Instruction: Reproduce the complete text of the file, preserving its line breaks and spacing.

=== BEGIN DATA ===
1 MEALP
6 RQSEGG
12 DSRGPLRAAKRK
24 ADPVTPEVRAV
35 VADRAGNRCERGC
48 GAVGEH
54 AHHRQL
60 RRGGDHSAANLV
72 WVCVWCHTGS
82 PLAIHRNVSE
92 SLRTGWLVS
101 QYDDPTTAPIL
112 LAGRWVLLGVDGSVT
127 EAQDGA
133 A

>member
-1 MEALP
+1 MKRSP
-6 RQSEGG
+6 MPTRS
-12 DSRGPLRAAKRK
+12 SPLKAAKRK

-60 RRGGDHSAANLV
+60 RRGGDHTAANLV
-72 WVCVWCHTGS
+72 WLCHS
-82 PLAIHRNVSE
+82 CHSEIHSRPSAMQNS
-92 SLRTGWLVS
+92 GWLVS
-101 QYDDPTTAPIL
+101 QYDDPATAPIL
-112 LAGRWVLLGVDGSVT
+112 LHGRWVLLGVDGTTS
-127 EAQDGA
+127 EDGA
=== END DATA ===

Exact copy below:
1 MEALP
6 RQSEGG
12 DSRGPLRAAKRK
24 ADPVTPEVRAV
35 VADRAGNRCERGC
48 GAVGEH
54 AHHRQL
60 RRGGDHSAANLV
72 WVCVWCHTGS
82 PLAIHRNVSE
92 SLRTGWLVS
101 QYDDPTTAPIL
112 LAGRWVLLGVDGSVT
127 EAQDGA
133 A

>member
-1 MEALP
+1 MKRSP
-6 RQSEGG
+6 MPTRS
-12 DSRGPLRAAKRK
+12 SPLKAAKRK

-60 RRGGDHSAANLV
+60 RRGGDHTAANLV
-72 WVCVWCHTGS
+72 WLCHS
-82 PLAIHRNVSE
+82 CHSEIHSRPSAMQNS
-92 SLRTGWLVS
+92 GWLVS
-101 QYDDPTTAPIL
+101 QYDDPATAPIL
-112 LAGRWVLLGVDGSVT
+112 LHGRWVLLGVDGTTS
-127 EAQDGA
+127 EDGA